User Rating: 0 / 5

Star InactiveStar InactiveStar InactiveStar InactiveStar Inactive
 

Patrick Anderson's Top Plant Recommendation: Favorite Companion Plants for Succulent Gardens for Southern California.

Patrick Anderson

Echium fastuosum
Large, shrubby perennial with large spires of blue flowers in spring. Very tough and drought tolerant, it also reseeds and can naturalize in sunny areas. Watch it carefully; it grows quickly, and can shade out more valuable plants nearby.
Additional Details

Encelia farinosa
A California native subshrub with felted grey leaves and bright yellow daisy-like flowers in late spring. It will also naturalize, so be sure to remove unwanted seedlings when they appear in the wrong place.
Additional Details

Euphorbia rigida
A perennial eurphorbia that is very much at home among its succulent cousins. Its bright chartreuse bracts in late winter are a terrific complement to the reds & oranges of the aloes it accompanies. It self-sows readily, but not invasively.
Additional Details

Hunnemannia fumariifolia
One of my favorite annuals, this has feathery grey leaves and brilliant sulfur-yellow flowers through most of the spring and summer. It reseeds freely when it's happy in its surroundings, but unwanted seedlings (if there is such a thing) are easy to remove.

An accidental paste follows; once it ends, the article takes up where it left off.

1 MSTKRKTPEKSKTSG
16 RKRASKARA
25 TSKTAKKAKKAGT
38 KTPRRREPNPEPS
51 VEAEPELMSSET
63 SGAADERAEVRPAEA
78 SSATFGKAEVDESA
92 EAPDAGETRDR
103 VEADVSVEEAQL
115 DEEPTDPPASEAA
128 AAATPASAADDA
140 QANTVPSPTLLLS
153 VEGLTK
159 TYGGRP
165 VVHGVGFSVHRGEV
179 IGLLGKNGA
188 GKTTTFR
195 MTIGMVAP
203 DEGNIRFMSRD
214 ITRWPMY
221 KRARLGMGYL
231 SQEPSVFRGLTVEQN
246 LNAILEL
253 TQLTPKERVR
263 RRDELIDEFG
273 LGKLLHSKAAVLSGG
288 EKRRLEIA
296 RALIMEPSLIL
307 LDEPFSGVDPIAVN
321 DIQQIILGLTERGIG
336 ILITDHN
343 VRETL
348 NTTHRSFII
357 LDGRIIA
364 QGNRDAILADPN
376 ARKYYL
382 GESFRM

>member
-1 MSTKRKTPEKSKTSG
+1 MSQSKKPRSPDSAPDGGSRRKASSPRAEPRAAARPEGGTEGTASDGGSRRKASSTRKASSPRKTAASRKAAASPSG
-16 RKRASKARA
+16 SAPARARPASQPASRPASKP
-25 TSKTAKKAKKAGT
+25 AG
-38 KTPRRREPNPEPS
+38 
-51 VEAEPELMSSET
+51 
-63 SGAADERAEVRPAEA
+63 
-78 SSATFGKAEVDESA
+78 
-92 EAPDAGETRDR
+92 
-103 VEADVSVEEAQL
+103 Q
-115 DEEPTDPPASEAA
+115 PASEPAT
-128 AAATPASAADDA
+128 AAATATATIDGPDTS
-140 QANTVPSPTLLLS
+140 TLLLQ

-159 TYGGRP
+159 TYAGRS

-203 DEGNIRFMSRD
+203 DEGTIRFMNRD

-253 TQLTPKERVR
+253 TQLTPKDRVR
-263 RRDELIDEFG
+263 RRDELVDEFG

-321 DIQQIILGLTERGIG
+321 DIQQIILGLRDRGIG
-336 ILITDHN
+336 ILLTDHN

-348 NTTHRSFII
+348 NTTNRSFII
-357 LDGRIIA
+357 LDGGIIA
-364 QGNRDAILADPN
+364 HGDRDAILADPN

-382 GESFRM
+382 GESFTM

Additional Details

Romneya coulteri
By far the most beautiful native perennial, in my opinion. Tall stems (to 6 feet) shoot up in the spring, topped in June by huge crinkly white flowers with bright yellow centers - giving this plant its other common name, the fried-egg plant. It spreads by underground runners and can be aggressive, but I can't think of anything I would rather have take over the garden. It looks best if it is cut completely to the ground each summer.
Additional Details

Urginea maritima
This large (volleyball sized) bulb is from the Mediterranean region, so it is summer dormant. With winter rains come lush grey-green leaves, which die back by late spring. Then in late summer or fall, huge spikes (to 4 ft. or more) bearing thousands of tiny white flowers shoot up from the naked bulbs. The bulbs keep increasing in size with age, and eventually multiply into large clumps.
Additional Details

Jim Threadgill with Urginea maritima


Register
Remember Me
Forgot username  Forgot password

Upcoming Events